I hope I have the right man. I have a story to share. In 1972 I was in the U.S. Navy and stationed in Rota, Spain. I happened to come across an English magazine called The Snail. In it they reprinted a column they attributed to you from The Village Voice, which they said had originally been printed about “a dozen years before.” It was entitled “Everyone is Assumed to be an Ally.” That column had a profound impact on me and still does to this day. I still reread it periodically and, while some parts might be a little dated, I still find most very relevant. I have been a journalist since 1981 and a political reporter since 1984. I actually quote the section on “there are almost always alternatives” in my column this week. As a whim, I did a Google search and found you here and sincerely hope you are the same person who penned this column. So know that you have profoundly affected at least one person on the planet!! Thanks.

Joe Baker
Portsmouth, RI


EVERYBODY IS ASSUMED TO BE AN ALLY…unless they opt for aggression (sometimes even before they meet you) on no stronger grounds than that you are being yourself. I always assume, until given reason to believe otherwise, that each of us shares the same objective: to get through life, from birth to death, with the minimum amount of inconvenience to others while deriving the maximum amount of pleasure and happiness for ourselves.

I offer a handshake, a friendly wave in passing, and any help that’s within my power to anybody who wants to live such a life without interference; sometimes genuine alliances are formed, long or short term, depending not only on the extent of our agreement but how far we can disagree and still respect each other’s motives.

There is no time for the fools who think that progress lies in fighting, still less for the belligerent bullies (cowards?) who think their progress lies in fighting you. Offer them a gift to emphasize your peaceful intentions. If they won’t accept, ignore them, bypass them, give them what they want, and go away. Only the naïve define running away as cowardice instead of survival.

Join things if you will, always remembering that a little piece of personal integrity disappears with each such compromise. Sometimes group action is the only means of getting things done. Quite often it is the only route to freedom from some iniquitous burden or unfair restriction. But groups have a way of enforcing rules of their own and I never met or heard of any Messiah who didn’t want to govern as well as guide.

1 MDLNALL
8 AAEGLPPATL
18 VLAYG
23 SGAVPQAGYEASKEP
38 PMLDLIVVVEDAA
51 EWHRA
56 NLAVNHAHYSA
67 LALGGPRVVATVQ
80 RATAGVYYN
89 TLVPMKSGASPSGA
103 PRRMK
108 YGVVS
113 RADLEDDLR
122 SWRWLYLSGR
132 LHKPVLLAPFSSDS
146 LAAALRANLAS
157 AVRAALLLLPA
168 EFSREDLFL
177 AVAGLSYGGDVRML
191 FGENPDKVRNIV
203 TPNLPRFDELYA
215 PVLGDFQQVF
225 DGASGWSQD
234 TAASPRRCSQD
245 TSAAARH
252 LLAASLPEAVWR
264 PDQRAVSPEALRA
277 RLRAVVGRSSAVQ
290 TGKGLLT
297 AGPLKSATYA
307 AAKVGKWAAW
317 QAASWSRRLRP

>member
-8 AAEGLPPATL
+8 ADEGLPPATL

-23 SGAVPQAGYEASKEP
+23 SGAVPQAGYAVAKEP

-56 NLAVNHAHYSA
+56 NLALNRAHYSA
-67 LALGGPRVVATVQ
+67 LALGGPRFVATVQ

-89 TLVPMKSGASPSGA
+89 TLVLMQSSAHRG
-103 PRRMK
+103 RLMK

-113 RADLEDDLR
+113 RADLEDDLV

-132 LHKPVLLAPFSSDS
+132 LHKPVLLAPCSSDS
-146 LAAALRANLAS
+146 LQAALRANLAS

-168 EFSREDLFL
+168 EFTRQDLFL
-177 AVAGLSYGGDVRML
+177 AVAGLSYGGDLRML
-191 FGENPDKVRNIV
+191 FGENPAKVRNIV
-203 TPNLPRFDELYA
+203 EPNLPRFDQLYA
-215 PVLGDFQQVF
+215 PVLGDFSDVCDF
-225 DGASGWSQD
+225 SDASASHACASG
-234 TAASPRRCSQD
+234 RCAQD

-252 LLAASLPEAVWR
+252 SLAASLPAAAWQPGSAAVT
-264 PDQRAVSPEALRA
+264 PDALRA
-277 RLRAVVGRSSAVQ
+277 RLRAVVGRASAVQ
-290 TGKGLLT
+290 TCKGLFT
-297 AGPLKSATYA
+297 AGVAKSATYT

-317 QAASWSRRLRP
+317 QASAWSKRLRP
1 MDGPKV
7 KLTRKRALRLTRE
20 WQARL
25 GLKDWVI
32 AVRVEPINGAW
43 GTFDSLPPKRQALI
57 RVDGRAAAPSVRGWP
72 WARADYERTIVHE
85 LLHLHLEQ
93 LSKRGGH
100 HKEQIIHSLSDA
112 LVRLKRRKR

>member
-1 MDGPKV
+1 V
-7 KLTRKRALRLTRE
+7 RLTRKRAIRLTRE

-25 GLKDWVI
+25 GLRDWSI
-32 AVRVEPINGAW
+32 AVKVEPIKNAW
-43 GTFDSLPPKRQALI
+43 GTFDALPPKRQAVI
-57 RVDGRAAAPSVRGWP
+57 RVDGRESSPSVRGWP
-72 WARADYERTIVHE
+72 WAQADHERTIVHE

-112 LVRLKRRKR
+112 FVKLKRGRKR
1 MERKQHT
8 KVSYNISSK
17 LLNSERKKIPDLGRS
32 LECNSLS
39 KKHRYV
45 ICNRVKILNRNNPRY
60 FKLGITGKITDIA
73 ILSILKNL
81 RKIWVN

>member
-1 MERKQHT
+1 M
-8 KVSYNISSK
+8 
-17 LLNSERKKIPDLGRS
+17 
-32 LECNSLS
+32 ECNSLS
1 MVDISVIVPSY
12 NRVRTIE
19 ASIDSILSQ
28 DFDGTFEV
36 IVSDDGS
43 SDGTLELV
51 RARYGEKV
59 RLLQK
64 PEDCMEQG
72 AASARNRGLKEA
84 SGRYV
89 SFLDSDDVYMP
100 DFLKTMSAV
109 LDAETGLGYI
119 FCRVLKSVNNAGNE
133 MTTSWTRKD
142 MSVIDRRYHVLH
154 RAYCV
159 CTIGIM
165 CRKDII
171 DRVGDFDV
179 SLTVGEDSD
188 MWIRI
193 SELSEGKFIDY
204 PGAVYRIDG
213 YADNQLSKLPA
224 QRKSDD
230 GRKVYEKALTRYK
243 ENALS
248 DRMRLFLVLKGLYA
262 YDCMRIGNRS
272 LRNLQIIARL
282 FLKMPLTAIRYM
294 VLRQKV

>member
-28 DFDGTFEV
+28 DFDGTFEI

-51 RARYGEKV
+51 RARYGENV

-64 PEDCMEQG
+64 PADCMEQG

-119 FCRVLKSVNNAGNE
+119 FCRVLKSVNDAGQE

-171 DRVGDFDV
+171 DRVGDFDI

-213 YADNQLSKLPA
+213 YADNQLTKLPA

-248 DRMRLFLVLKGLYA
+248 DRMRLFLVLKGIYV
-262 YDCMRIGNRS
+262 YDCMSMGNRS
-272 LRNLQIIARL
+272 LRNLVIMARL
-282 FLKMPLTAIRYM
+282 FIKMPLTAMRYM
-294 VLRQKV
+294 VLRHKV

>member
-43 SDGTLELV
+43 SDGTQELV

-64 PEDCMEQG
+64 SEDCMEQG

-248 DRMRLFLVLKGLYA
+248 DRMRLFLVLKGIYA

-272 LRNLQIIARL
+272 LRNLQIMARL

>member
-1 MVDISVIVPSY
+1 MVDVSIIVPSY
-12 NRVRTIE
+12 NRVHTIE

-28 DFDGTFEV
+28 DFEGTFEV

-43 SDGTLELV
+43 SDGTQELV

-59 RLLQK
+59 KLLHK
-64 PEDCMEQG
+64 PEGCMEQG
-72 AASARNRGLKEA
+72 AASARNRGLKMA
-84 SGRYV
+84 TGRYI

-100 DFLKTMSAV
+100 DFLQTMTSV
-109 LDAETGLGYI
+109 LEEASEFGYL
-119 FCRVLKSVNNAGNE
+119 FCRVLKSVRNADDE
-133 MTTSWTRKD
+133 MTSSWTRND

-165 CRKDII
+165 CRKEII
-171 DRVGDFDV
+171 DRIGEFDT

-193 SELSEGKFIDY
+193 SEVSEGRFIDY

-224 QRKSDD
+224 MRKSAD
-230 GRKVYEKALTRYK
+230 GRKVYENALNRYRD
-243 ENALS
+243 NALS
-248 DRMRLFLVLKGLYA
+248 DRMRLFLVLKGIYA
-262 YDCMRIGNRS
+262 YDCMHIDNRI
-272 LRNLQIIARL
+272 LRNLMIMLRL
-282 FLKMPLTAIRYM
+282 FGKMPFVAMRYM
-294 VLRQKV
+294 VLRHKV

Any expression of identity, whether it be unorthodox behavior or unpopular opinions, is grounds for the charges of exhibitionism. But all individual thinkers are exhibitionistic so far as the conformists are concerned. An “exhibitionist” is usually making an honest statement of who and what he is so that the like-minded can reach him. He cares not at all about the dummies who condemn him, and why should he? They are not worth a second thought.

Every individual’s hang-up is less a question of what he can be but what he has been already. The twin moulds of environment and heredity have stunted his growth as much as they have shaped his character and the extent of his potential is in direct ratio to how little he has been allowed to be himself.

IT IS HARDER for some to break away from their background is more attainable than for others, but it is possible for everybody. The first thing that must be accepted — and how few people will allow themselves to accept it — is that you are alone. Who thinks your thoughts? Who feels as you feel? Who dies when you die? You are alone, you have a life to live and you must have allies.

No, that is wrong. There are no needs beyond physical needs. There are only wants. It is easier with allies but not impossible. If you declare yourself, if you are honest in your intentions (whatever your intentions) you will always have allies.

The most important thing of all to remember is that there are almost always alternatives. It is very rarely a choice between black or white, A or B, Communism or Fascism, yes or no. We build a box around our freedom of action and complain that there is no room to move about. Knock down the walls, burn the box, vote maybe or perhaps, spoil the ballot.

There are too many morals and not enough murals.

Spread out your opinions and your ideals for all to see but do not insist in making them into laws. Do not do unto what has been done unto you. There is only one immorality and that is in insisting that others live as you do.”

(c. 1958)

[John Wilcock won’t be spending Christmas in San Francisco as planned. As fate would dictate, he remains instead in Ojai, where his car was squashed under the weight of a 200+-year-old oak tree in Sunday’s storm.]